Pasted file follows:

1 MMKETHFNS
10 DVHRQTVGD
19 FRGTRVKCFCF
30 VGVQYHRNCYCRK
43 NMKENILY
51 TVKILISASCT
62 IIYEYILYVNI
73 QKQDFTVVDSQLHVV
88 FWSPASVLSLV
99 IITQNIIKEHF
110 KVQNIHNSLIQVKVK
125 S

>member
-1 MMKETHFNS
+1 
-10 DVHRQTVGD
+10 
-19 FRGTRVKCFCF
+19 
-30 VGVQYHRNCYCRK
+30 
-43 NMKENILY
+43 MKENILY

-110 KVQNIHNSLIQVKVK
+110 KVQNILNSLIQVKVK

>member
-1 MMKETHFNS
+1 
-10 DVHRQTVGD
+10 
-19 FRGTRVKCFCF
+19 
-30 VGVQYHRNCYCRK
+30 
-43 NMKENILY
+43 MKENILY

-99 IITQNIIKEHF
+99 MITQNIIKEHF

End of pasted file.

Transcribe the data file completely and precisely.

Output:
1 MMKETHFNS
10 DVHRQTVGD
19 FRGTRVKCFCF
30 VGVQYHRNCYCRK
43 NMKENILY
51 TVKILISASCT
62 IIYEYILYVNI
73 QKQDFTVVDSQLHVV
88 FWSPASVLSLV
99 IITQNIIKEHF
110 KVQNIHNSLIQVKVK
125 S

>member
-1 MMKETHFNS
+1 
-10 DVHRQTVGD
+10 
-19 FRGTRVKCFCF
+19 
-30 VGVQYHRNCYCRK
+30 
-43 NMKENILY
+43 MKENILY

-110 KVQNIHNSLIQVKVK
+110 KVQNILNSLIQVKVK

>member
-1 MMKETHFNS
+1 
-10 DVHRQTVGD
+10 
-19 FRGTRVKCFCF
+19 
-30 VGVQYHRNCYCRK
+30 
-43 NMKENILY
+43 MKENILY

-99 IITQNIIKEHF
+99 MITQNIIKEHF